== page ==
Anonymous said...

JAIME, where are you!!!!! Fix the blog man.

East River said...

I to have had problems with getting quotes from MLS or agents of MLS players on a legal paper on single entity I authored law. The people who did provide information were the soccer journalist community and members of MLS'PU. But it took many months and lots of determination on my part to gain the trust of some before I scored some of the information and quotes offered me during that time. Many asked that I not even cite their name when contacting other potential sources let alone citing them in the actual paper.

just another one of you said...

That MLS rumors blog is horrendous. I'll admit that they have improved recently, but it's still a half ass attempt at echoing what you, Goff, Big Soccer already report. They even reported something as a rumor after I speculated in their comments. Which is hilarious given that I have 0 league sources and usually don't even know what's going on until you, Luis, Goff, Carlisle or Bradley report it.

No doubt they are just happy to see they're not the only one getting the cold shoulder.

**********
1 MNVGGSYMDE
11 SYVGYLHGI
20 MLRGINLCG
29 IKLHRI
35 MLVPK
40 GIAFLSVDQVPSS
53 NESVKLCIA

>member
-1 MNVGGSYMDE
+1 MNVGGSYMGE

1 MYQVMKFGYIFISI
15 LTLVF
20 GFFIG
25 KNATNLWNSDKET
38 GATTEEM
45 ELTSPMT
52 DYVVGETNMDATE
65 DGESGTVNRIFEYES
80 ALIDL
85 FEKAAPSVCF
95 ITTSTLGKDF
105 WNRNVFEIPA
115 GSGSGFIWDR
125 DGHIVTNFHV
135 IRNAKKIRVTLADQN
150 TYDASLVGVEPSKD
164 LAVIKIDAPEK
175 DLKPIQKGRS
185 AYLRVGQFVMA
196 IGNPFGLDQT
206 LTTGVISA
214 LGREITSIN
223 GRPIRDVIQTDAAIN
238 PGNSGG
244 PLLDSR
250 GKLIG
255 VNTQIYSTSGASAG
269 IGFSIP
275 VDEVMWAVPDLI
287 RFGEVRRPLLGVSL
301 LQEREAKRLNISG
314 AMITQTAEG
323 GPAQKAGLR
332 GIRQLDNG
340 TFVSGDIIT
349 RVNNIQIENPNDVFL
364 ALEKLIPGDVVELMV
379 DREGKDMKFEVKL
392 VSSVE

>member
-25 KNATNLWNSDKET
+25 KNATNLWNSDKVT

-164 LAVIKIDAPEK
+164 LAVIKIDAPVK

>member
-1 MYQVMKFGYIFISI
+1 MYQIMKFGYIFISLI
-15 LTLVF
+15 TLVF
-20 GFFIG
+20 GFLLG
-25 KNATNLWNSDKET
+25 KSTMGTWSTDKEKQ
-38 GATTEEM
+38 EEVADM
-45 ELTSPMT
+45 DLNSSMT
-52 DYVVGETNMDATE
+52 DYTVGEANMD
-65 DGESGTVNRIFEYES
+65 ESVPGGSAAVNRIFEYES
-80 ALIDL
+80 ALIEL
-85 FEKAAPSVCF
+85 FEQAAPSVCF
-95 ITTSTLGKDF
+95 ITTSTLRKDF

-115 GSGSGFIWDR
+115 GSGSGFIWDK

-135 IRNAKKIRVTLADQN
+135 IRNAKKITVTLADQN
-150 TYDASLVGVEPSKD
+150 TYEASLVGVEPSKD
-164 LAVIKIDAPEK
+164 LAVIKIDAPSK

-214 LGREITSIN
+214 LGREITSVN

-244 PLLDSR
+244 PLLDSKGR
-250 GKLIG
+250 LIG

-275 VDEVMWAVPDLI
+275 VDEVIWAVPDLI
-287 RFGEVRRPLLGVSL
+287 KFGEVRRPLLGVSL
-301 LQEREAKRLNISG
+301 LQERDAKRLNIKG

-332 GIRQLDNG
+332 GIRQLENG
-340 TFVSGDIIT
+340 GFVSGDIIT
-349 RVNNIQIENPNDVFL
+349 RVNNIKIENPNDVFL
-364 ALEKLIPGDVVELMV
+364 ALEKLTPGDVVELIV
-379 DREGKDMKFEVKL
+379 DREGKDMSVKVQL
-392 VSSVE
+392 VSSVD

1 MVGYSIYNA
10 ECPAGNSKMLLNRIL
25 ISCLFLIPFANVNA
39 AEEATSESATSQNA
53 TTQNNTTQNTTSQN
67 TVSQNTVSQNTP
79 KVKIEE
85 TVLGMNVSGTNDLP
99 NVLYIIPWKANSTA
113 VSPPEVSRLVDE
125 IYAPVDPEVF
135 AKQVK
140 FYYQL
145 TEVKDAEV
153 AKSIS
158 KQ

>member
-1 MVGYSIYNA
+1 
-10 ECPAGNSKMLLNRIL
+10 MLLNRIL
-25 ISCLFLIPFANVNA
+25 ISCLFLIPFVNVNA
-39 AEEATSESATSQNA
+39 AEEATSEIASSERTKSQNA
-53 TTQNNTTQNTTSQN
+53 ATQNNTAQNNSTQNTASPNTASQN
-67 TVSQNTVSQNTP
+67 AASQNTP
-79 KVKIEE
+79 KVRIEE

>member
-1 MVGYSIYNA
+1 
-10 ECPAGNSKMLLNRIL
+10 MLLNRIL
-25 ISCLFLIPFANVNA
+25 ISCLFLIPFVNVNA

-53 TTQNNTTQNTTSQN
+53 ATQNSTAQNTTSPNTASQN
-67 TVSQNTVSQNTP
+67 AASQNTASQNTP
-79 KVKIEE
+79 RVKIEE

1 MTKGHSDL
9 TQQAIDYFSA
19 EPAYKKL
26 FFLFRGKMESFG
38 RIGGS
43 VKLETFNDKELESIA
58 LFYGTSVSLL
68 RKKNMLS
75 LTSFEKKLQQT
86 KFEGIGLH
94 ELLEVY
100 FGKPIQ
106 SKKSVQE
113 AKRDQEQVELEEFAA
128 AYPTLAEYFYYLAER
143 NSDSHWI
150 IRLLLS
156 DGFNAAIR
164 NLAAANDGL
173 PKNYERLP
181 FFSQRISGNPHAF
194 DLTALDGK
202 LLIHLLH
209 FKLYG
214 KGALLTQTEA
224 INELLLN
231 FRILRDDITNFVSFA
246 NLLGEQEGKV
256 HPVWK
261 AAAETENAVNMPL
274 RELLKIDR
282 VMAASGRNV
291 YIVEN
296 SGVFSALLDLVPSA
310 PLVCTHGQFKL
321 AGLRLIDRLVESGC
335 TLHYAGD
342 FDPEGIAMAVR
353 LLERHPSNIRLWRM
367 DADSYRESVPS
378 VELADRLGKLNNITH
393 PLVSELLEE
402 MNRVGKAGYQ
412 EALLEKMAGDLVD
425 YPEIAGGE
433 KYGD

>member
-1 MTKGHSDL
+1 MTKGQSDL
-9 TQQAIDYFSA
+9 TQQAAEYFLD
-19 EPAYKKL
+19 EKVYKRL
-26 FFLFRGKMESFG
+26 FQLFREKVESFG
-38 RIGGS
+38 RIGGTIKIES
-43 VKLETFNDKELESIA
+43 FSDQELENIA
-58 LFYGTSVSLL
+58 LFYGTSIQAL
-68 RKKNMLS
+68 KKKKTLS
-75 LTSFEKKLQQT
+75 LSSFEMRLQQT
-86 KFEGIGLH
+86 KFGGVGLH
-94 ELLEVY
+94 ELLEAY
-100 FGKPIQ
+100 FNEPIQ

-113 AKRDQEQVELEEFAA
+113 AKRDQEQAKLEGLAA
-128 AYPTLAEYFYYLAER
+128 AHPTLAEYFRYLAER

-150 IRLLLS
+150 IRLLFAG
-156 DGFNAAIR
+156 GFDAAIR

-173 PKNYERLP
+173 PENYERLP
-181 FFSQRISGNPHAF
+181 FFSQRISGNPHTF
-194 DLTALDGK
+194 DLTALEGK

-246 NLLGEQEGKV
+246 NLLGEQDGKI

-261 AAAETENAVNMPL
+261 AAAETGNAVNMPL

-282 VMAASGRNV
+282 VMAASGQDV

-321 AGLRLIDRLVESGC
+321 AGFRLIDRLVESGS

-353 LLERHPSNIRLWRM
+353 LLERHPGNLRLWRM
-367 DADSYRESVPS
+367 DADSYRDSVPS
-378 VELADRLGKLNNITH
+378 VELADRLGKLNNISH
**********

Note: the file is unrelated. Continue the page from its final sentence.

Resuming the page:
MC said...

AC, you do a beautiful job. Just keep doing what you do. I liked the post.

Adam said...

keep up the good fight AC!

ghostwriter said...

I thought it was interesting in the USSF round table (how many reporters were there? I wonder) podcast that AC linked us to, Mr. Gulati said that the US does not have a "soccer culture" (no doubt true) and went on to say that he didn't see that changing. That may, perhaps, be realistic in a way, but it's also a bit defeatist. There are segments of the US that have football cultures or baseball cultures, but only segments. The US is too big and too diverse to have just one and USSF and MLS ahould be busy trying to carve out a claim to a US segment that could be called "soccer culture".

They won't do that, I think AC is right there, by letting foreign sources "scoop" local ones with news, player info, and upcoming game info. The most successful managers of "the press" (see Joe Torre or even Ronald Reagan) have always been those who understood that the press have a job to do and gave it respect and value and worked WITH them. Doing it that way even got them the benefit of the doubt sometimes when they needed it.